All of life is not sacred, but that which is simply common (ie, “secular”) is nevertheless valuable and honorable because it is part of God's creation. He is as much the Lord of the secular as He is of the sacred. Political activity is not “kingdom work,” but the advance of earthly cities was the original task given to Adam and his posterity in the cultural mandate... These are secular callings that have God's blessing by virtue of creation, not “kingdom activities” that have God's blessing by virtue of redemption.
(p.193)

More recently, in his 2010 book Living In God's Two Kingdoms, David VanDrunen writes that he hopes the neotwokingdoms vision will liberate his readers "from well-meaning but nonbiblical pressure... to find uniquely "Christian" ways of doing ordinary tasks" (p.27).  Most interestingly, VanDrunen affirms that Christians "should take up cultural tasks with joy and express their Christian faith through them.... [T]he effects of sin penetrate all aspects of life. Christians must therefore be vigilant in their cultural pursuits, perceiving and rejecting the sinful patterns in cultural life and striving after obedience to God’s will in everything.... Christians should seek to live out the implications of their faith in their daily vocations" (p.13-15).  And yet VanDrunen maintains that a Christian "does not have to adopt a redemptive vision of culture" to do so.

One might wonder how, given the ubiquity of sin and its effects in all areas of life, Christians can perceive and reject sinful patterns in their cultural activities and, moreover, express and live out the implications of their faith in and through such cultural activities entirely apart from any effect of redemption on their view of or actual participation in cultural tasks.  Neotwokingdomism may seem equivocal in holding that Christians should somehow express their faith through cultural activities, and maintaining, nevertheless, that faith makes no difference at all in how one does such activities.  VanDrunen even affirms "that Christians should transform culture in the sense that they seek to have a beneficial influence on this world as they perform cultural activities with excellence and interpret them rightly" (p.13 fn)  But, according to the neotwokingdoms view, it must always be kept in mind that the benefit, excellence, and right interpretation wrought by Christians in cultural activities has no distinct Christian character, and is not in any way a result of redemption.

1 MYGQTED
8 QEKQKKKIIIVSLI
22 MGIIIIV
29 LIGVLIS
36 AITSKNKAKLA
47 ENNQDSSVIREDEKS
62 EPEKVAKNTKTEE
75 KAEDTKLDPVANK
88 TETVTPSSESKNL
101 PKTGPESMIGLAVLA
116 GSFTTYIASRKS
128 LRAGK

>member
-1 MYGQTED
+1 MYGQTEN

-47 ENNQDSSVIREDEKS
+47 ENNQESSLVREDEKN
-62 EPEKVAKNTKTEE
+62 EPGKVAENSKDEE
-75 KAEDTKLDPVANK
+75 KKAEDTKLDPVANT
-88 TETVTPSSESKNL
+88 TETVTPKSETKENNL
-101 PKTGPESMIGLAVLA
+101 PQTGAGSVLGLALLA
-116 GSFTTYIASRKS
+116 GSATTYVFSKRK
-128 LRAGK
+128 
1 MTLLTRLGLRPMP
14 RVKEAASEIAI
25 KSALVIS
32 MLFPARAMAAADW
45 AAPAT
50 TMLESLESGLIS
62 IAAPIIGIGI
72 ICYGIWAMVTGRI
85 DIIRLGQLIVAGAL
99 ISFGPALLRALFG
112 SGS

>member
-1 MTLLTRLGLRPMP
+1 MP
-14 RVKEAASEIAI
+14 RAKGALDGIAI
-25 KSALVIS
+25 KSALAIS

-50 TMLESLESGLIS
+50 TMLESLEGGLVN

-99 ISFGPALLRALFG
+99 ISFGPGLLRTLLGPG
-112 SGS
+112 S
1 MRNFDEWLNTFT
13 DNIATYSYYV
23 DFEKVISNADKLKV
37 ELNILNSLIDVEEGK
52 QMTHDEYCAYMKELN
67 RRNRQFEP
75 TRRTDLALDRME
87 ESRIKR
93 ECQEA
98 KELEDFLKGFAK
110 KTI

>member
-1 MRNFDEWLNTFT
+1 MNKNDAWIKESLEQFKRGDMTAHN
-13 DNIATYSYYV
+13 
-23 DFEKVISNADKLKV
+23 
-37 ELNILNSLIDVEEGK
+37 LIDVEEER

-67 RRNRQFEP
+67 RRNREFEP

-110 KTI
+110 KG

Contrary to neotwokingdomism, Calvin's comments on 1 Timothy 4:3-5 may shed some light on the redemptive view taken up by neocalvinism.
vs.3 "by believers"
What then? Does not God make his sun to rise daily on the good and the bad? (Mat 5:45) Does not the earth, by his command, yield bread to the wicked? Are not the very worst of men fed by his blessing? When David says, “He causeth the herb to grow for the service of men, that he may bring forth food out of the earth,” (Ps 104:14) the kindness which he describes is universal. I reply, Paul speaks here of the lawful use, of which we are assured before God. Wicked men are in no degree partakers of it, on account of their impure conscience, which, as is said, “defileth all things.” (Titus 1:15)